Immediate Annuity

Written by True Tamplin, BSc, CEPF®

Reviewed by Subject Matter Experts

Updated on May 23, 2023

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What Is an Immediate Annuity?

An immediate annuity is a financial product offered by insurance companies that provides a steady stream of income for the annuitant, typically for retirement purposes.

The annuitant purchases the annuity with a lump sum, and the insurance company guarantees regular payments for a specified period or for the rest of the annuitant's life.

The main purpose of an immediate annuity is to provide a reliable source of income during retirement. It helps individuals manage their finances by converting their savings into guaranteed, predictable payments.

Immediate annuities can also act as a hedge against longevity risk, ensuring the annuitant doesn't outlive their retirement savings.

Types of Immediate Annuities

Fixed Immediate Annuities

Fixed immediate annuities provide a set amount of income that remains constant throughout the annuity's term.

These payments are guaranteed by the insurance company and are unaffected by market fluctuations, providing the annuitant with a steady, predictable income.

Variable Immediate Annuities

Variable immediate annuities offer a stream of income that can fluctuate based on the performance of underlying investments.

The annuitant's payments may increase or decrease depending on the returns of the selected investment portfolio, providing the potential for higher returns but also exposing the annuitant to investment risk.

Inflation-Adjusted Immediate Annuities

Inflation-adjusted immediate annuities are designed to help protect the annuitant's purchasing power against inflation.

These annuities offer payments that increase over time, typically at a fixed percentage or tied to a consumer price index, helping the annuitant maintain their standard of living during retirement.

Benefits of an Immediate Annuity

Immediate annuities offer several benefits that can make them an attractive option for individuals seeking financial security during retirement. These benefits include:

Guaranteed Income for Life or a Specified Period

Immediate annuities provide a steady stream of income either for the lifetime of the annuitant or a predetermined period.

This guaranteed income can help retirees maintain their lifestyle and cover essential living expenses without worrying about running out of money.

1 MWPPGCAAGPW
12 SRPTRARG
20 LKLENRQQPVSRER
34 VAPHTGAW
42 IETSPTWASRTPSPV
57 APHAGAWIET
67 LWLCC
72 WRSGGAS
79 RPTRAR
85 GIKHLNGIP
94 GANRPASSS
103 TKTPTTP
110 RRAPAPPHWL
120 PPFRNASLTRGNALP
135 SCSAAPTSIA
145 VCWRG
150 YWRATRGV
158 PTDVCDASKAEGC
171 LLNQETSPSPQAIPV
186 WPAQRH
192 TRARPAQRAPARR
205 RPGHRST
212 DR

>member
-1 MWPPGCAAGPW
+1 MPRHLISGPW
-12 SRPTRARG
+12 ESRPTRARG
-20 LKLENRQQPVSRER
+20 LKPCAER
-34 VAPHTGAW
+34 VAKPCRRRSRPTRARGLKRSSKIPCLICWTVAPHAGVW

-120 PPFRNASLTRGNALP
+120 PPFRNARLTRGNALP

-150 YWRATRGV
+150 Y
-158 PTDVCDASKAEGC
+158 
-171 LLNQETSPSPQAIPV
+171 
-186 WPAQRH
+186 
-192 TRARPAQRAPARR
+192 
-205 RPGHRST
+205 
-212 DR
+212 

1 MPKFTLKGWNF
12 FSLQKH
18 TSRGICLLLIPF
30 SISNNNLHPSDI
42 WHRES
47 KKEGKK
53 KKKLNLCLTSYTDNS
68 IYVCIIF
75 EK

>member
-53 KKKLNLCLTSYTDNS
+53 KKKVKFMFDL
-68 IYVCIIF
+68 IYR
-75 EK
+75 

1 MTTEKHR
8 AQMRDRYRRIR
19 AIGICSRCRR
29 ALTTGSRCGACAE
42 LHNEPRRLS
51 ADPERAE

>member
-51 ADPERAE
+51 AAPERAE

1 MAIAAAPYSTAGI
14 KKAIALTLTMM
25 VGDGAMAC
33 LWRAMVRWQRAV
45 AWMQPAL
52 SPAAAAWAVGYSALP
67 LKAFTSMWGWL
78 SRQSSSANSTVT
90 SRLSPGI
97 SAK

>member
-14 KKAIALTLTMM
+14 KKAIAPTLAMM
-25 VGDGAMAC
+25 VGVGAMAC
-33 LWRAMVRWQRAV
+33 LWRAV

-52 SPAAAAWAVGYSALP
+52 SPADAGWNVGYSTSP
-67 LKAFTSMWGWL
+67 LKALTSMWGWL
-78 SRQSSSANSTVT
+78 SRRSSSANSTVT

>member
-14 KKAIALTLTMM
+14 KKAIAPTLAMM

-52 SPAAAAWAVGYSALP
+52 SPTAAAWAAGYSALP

Protection Against Longevity Risk

Longevity risk refers to the possibility of outliving one's retirement savings.

Immediate annuities address this concern by providing income for as long as the annuitant lives, ensuring they won't run out of money even if they live longer than expected.

Potential for Tax-Deferred Growth

Depending on the annuity structure and the annuitant's individual tax situation, immediate annuities may offer tax-deferred growth.

This means that the earnings within the annuity are not taxed until they are withdrawn as income, allowing the investment to grow more efficiently and potentially leading to higher overall returns.

Risks of an Immediate Annuity

Despite their benefits, immediate annuities also come with certain risks that prospective buyers should be aware of:

Limited Access to Principal

Once an immediate annuity begins, the annuitant typically cannot withdraw their initial investment.

This means that if the annuitant needs access to their principal for emergencies or other expenses, they may not have that option.

Inflation Risk

Fixed immediate annuities provide a constant stream of income, but this can be a disadvantage if inflation erodes the purchasing power of those payments over time.

Inflation-adjusted annuities can help mitigate this risk, but they may come with lower initial payments compared to fixed immediate annuities.

Loss of Principal in the Event of Early Death

Depending on the chosen payout option, the annuitant's beneficiaries may not receive the full value of the initial investment if the annuitant dies shortly after purchasing the annuity.

To address this concern, annuitants can select a payout option that includes a period certain or joint and survivor feature, which ensures payments continue to their beneficiaries for a specified period or until the survivor's death.